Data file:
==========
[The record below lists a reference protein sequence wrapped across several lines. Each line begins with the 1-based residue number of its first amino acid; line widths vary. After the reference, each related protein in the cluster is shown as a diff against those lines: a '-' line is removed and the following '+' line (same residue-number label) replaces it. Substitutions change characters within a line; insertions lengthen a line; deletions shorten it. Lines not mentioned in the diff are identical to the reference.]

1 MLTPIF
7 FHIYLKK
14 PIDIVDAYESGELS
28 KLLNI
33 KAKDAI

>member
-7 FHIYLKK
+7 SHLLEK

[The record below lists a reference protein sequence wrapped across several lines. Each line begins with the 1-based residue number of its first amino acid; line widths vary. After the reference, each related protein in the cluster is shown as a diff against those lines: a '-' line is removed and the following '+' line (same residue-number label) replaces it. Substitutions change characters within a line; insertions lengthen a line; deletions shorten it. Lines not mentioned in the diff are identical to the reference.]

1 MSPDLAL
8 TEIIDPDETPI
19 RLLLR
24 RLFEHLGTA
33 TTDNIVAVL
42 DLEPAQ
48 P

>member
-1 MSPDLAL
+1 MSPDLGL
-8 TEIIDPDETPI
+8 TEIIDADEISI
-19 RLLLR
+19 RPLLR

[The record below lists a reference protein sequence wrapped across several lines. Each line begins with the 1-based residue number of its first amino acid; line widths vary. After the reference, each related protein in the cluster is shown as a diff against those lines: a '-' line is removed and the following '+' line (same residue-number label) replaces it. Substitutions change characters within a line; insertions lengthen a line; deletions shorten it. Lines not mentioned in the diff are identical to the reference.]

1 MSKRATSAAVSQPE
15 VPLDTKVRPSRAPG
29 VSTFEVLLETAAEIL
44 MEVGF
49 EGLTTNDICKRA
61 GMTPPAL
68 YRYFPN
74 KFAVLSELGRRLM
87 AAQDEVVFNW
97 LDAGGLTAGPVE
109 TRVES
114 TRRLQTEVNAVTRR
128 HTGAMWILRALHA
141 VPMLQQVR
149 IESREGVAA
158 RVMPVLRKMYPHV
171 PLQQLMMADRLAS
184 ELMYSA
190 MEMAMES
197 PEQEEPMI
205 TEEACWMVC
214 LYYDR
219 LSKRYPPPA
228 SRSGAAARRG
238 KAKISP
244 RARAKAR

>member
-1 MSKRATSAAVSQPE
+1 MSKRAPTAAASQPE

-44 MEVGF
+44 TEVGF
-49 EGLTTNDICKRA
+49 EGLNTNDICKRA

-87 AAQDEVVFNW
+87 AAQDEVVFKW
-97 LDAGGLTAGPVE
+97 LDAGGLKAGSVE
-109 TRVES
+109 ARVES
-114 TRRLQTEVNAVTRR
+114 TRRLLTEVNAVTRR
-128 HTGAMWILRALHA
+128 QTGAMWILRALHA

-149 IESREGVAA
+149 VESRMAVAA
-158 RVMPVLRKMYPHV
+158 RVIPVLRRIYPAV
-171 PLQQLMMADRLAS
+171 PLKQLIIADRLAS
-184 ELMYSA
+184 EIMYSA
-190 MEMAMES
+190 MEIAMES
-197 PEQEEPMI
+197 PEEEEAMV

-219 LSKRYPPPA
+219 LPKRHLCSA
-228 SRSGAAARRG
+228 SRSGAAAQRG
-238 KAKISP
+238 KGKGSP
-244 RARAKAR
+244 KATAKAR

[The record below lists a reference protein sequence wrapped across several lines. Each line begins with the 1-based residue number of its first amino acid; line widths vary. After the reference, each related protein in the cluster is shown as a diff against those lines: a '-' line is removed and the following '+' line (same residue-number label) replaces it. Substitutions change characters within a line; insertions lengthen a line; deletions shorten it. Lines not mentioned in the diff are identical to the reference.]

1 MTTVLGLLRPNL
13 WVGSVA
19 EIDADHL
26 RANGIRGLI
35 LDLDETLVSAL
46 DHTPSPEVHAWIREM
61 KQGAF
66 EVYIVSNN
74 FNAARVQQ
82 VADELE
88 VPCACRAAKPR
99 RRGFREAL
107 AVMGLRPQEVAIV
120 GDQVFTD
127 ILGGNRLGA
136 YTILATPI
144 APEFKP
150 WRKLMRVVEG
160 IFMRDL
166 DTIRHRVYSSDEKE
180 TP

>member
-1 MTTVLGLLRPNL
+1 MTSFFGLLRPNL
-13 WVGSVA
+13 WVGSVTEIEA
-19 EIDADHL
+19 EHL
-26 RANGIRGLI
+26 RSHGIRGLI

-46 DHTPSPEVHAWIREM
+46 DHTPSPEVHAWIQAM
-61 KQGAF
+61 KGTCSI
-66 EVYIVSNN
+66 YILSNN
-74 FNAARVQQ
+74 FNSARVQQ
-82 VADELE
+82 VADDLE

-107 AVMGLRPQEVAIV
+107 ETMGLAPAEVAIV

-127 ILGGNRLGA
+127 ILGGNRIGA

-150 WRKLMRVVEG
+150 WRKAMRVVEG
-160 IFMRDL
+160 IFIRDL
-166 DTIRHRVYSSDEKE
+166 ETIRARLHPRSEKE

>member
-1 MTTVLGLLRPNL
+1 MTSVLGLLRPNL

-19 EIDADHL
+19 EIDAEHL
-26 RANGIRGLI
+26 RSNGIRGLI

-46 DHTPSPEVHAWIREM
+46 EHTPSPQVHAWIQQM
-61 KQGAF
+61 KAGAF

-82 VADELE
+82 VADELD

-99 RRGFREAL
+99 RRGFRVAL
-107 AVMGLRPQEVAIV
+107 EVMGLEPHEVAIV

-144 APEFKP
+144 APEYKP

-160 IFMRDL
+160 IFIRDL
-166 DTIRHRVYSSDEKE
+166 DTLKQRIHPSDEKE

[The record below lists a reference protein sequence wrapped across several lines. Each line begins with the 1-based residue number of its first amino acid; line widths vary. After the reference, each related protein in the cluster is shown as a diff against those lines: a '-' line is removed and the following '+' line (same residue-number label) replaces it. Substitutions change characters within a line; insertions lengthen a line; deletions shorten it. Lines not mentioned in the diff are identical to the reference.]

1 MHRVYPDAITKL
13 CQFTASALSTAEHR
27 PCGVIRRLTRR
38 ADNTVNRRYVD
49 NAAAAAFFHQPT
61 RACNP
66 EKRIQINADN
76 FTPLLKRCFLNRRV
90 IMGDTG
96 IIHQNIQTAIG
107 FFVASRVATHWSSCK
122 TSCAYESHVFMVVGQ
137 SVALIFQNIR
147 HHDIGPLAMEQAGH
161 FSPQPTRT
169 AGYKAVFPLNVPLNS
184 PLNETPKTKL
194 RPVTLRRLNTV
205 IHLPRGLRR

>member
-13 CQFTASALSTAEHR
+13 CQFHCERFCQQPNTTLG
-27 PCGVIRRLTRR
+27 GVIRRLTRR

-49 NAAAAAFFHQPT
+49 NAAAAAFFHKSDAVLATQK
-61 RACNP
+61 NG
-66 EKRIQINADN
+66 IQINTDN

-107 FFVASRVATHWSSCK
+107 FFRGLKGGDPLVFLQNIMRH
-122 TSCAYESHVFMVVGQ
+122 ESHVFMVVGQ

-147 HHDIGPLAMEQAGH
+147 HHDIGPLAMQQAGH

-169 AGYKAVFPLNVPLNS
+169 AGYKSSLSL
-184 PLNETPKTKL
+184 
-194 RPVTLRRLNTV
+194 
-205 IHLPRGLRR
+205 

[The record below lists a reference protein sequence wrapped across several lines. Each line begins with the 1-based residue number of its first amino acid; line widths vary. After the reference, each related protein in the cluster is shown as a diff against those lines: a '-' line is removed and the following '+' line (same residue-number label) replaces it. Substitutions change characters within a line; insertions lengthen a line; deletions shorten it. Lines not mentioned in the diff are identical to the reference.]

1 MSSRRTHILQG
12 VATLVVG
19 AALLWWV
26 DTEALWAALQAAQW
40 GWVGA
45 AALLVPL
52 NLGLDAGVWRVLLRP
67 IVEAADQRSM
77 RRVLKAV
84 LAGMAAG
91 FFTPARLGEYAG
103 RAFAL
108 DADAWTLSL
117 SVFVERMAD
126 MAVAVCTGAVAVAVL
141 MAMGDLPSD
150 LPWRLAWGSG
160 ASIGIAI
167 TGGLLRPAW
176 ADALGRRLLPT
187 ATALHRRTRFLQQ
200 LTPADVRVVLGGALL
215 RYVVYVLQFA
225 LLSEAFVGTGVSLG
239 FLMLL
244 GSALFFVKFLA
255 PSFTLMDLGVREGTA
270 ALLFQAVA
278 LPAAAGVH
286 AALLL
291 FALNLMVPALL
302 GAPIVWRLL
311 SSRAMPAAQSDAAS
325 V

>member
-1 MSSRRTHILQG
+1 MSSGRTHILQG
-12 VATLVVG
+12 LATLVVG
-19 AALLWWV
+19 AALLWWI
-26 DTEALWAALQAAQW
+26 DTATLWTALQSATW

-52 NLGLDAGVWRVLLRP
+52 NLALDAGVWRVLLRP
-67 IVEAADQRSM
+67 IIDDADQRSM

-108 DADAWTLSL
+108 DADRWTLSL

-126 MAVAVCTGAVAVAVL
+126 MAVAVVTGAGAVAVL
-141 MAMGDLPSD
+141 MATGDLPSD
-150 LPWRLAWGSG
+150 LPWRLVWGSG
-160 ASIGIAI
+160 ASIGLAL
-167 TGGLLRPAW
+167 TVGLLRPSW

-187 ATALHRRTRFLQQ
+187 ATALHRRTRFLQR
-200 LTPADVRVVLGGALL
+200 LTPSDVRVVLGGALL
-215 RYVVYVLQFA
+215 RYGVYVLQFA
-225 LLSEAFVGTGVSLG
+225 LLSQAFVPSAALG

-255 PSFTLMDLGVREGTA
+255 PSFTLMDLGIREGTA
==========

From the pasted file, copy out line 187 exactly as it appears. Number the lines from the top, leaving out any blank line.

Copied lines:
+27 GVIRRLTRR